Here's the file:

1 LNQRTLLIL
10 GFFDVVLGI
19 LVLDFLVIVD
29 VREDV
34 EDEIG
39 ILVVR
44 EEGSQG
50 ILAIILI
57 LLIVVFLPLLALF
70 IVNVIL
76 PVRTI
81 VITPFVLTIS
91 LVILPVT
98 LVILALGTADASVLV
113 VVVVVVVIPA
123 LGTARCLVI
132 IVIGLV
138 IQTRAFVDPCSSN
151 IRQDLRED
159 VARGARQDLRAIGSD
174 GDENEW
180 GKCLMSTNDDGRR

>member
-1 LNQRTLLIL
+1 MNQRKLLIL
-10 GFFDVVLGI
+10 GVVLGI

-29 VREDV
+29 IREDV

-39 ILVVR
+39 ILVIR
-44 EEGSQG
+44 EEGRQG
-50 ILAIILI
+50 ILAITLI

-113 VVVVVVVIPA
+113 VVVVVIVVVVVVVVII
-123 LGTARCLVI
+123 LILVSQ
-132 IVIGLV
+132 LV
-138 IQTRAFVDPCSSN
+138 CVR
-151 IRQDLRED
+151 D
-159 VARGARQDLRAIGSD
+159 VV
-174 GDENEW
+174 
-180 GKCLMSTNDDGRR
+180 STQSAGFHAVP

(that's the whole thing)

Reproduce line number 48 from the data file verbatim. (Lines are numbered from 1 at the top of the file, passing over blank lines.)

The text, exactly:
-174 GDENEW